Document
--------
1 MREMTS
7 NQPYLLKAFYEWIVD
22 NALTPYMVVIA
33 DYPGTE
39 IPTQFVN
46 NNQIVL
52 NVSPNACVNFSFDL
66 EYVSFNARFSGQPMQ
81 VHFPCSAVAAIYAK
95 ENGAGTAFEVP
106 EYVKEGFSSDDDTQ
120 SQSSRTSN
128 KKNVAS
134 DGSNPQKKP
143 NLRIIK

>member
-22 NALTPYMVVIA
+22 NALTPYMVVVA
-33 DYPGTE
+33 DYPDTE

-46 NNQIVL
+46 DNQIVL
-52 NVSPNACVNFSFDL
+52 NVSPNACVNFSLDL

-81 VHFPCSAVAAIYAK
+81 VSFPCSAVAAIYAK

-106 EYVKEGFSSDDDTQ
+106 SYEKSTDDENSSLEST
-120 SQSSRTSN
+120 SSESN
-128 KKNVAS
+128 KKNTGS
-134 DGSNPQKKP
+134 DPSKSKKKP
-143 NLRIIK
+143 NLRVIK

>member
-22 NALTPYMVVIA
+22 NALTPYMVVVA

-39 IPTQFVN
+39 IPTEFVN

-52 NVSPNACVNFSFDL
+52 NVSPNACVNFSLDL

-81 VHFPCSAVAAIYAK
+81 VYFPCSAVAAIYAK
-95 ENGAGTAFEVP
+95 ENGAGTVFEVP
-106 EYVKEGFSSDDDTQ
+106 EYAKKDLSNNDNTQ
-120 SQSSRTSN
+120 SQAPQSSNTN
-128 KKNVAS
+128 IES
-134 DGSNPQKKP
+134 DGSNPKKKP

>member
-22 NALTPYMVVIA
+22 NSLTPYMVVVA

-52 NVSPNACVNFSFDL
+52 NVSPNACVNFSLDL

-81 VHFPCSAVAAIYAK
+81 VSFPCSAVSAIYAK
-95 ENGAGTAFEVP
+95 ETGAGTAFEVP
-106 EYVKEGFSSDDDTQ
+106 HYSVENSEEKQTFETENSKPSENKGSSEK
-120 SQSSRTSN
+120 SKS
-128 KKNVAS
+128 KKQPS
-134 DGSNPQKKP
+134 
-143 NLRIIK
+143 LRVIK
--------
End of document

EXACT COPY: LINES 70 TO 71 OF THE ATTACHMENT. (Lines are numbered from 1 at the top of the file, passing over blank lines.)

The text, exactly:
+128 KKQPS
-134 DGSNPQKKP